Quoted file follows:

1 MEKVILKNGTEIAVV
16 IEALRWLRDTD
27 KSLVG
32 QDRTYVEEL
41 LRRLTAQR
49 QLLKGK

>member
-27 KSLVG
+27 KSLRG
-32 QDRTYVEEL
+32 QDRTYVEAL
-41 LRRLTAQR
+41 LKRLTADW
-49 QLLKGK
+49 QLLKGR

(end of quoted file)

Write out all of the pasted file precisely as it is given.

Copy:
1 MEKVILKNGTEIAVV
16 IEALRWLRDTD
27 KSLVG
32 QDRTYVEEL
41 LRRLTAQR
49 QLLKGK

>member
-27 KSLVG
+27 KSLRG
-32 QDRTYVEEL
+32 QDRTYVEAL
-41 LRRLTAQR
+41 LKRLTADW
-49 QLLKGK
+49 QLLKGR